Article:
Well the three day adventure ‘across the Solomon Sea’ as I so romantically put it in my previous post, sure proved the most trying yet. Weather forecasts were duly pored over before departure of course and 3 / 4 forecasts had us sailing very comfortably with 15 knot winds on the beam pretty much the whole way. Perfect, right? WRONG.
The 4th forecast had predicted some very strong winds on day 3 but after a brief chat we decided to ignore it. WRONG DECISION. Never ignore a bad forecast people, even if it’s one out of four. This lesson we learnt the hard way.
Now if you want all the details of points of sail, wind changes and technicalia of the entire trip, head over to Graham’s daily log. I will just say that after surviving frequent squalls with 40 knot winds and big seas it came to the dreadful 1am shift change on day 3 of the trip.
Sails were already away except for about a third of the headsail, which still had us absolutely flying at 7+knots. As we surfed one wave I clocked a boat speed of 16 knots. Our boat is not really supposed to go at that speed. I think we probably should have put all the sail away but it wasn’t really an option at 1am in seas like that (and crew like us).
So what did we do? We sat on the sofa in the salon, held hands and hoped for the best. It was the first time I felt truly terrified. But human nature is wonderfully adaptable, so after about an hour or two of this, guess what happened? We figured the boat could take it (we hadn’t sunk yet) so we relaxed somewhat. Thankfully the kids somehow slept through the night and when they did wake up early in the morning, the wind had settled to 30ish or so with only occasional spikes which in the daylight didn’t seem so bad. Then just like by magic, we chucked a corner into Rabaul harbour and within 5 minutes it was like entering an oasis of calm.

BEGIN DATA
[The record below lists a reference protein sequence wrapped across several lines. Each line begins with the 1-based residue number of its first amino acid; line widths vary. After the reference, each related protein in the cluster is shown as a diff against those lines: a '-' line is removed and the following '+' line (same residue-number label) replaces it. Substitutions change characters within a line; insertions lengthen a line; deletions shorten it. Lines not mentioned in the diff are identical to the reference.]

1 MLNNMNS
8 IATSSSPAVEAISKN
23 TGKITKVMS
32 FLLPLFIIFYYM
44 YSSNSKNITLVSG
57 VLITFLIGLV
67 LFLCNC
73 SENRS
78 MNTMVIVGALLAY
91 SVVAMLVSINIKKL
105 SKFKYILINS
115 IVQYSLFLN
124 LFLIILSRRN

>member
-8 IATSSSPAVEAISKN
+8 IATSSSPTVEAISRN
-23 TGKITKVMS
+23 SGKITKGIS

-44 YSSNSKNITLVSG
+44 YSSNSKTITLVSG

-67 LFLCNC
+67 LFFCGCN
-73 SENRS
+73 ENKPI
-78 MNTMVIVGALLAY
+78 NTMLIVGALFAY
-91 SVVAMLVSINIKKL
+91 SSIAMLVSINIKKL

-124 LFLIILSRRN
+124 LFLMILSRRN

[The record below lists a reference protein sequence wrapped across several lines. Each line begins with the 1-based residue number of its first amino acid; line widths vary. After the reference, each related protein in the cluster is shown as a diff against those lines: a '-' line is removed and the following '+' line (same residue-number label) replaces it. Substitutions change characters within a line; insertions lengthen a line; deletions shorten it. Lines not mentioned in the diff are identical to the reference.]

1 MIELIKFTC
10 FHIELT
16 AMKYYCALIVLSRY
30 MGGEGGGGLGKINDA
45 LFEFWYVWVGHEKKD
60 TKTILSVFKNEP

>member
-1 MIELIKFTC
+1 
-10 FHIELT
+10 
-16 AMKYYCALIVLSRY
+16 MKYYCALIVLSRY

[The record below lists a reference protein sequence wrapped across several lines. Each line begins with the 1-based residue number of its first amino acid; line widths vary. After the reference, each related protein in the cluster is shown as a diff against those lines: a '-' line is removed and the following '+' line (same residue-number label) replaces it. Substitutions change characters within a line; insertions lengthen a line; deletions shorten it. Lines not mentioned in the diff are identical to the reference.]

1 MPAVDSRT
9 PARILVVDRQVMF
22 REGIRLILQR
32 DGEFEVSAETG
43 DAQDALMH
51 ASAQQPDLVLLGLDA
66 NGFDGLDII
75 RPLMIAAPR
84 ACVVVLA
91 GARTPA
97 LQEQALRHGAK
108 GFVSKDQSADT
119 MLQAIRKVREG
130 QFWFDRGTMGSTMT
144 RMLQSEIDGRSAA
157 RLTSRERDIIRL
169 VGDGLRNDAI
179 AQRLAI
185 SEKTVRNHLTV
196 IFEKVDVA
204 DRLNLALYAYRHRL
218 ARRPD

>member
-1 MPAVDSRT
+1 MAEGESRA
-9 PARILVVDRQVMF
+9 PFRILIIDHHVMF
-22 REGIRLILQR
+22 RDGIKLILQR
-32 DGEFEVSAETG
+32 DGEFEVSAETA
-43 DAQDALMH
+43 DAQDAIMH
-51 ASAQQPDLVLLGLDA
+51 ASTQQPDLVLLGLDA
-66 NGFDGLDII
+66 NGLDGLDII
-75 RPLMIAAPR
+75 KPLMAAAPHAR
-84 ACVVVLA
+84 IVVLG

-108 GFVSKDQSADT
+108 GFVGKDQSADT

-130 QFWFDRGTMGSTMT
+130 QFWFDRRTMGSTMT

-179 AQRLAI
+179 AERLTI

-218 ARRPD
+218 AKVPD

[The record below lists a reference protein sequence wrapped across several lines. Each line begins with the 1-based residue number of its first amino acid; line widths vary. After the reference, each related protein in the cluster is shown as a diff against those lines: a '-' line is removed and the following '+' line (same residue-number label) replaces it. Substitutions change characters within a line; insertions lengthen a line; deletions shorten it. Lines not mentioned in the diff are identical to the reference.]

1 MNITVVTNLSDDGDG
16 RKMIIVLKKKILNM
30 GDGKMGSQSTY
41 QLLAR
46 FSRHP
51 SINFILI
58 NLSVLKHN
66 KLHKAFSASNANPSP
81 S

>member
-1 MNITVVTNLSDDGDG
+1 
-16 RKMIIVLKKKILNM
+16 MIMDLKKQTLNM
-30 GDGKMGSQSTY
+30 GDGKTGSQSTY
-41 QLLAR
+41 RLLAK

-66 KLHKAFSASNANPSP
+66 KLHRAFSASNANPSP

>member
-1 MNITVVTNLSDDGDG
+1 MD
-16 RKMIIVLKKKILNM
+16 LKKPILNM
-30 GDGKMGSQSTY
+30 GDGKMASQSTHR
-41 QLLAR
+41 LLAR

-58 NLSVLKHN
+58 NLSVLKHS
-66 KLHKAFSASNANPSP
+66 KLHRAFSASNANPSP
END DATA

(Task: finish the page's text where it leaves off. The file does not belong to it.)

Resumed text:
We spent a week in Rabaul in oppressive heat anchored outside of the Rabaul Yacht Club, waiting for our mail to arrive from Australia.
This is where we finally checked into the country after a month of cruising in PNG. It was a very straight forward process with friendly officials who came to us to complete the formalities. Now we could finally fly the home made PNG flag. In a moment of madness, I decided I'd make all flags required for this trip while still back in Aus and bought cloth in basic colours for the purpose. I did this before researching what the PNG flag looks like. The flag has 5 white stars AND a bird of paradise on top of that! My weak sewing skills were severely tested but rarely have I been so proud of any of my creative endeavours as this one! Even after I noticed that the rope was sewn on the wrong side. Oops. It flew proudly, such as it was!
Rabaul is nestled right under an active volcano (and I mean RIGHT under) which last erupted in 1994, covering the entire city in ash and prompting the relocation of the provincial capital to nearby Kokopo. There were random waves in the harbour due to frequent volcano related earthquakes but as one of the locals told us, they don’t get out of bed for anything below 7.5. So we didn’t either. Rabaul is a rather quiet town with a market, few supermarkets and minibuses ferrying people around for next to nothing.
After a week, we moved to nearby Kokopo to anchor just outside of Rapopo Resort.
We sailed to Kavieng on New Ireland next, but you'll have to read about that in the next chapter.
We anchored right outside of Rabaul Yacht Club and Rapopo Resort in Kokopo, no issues with either. I had read some blogs advising against anchoring due to rubbish and sunken objects but we and other boats there at the same time all anchored with no issues. Also, we felt very safe outside of Rapopo - no safety issues were experienced and we never locked up. That’s not to say it’s always safe, just that we had no issues. The yacht club provided some facilities, like water (we didn’t use it), rubbish drop off, wifi (although this was hard to come by), dingy dock access and very expensive beer from the bar. They slapped us with a freshly cooked up ’12 month facilities’ charge of 200 Kina for using their dingy dock and said facilities (about $100 AUS). After some words with the treasurer, they halved the charge to 100 Kina for 3 months. The main argument seemed to be that we should pay for the privilege of drinking at their very expensive bar. In the end we stopped arguing and just gave them 50 Kina when we left as we did use the dingy dock. Rob is a helpful club member and also a history buff. He was happy to help with information about local history, orientation and other common cruiser questions. The yacht club just needs to tweak that charge to something more reasonable and work on the delivery.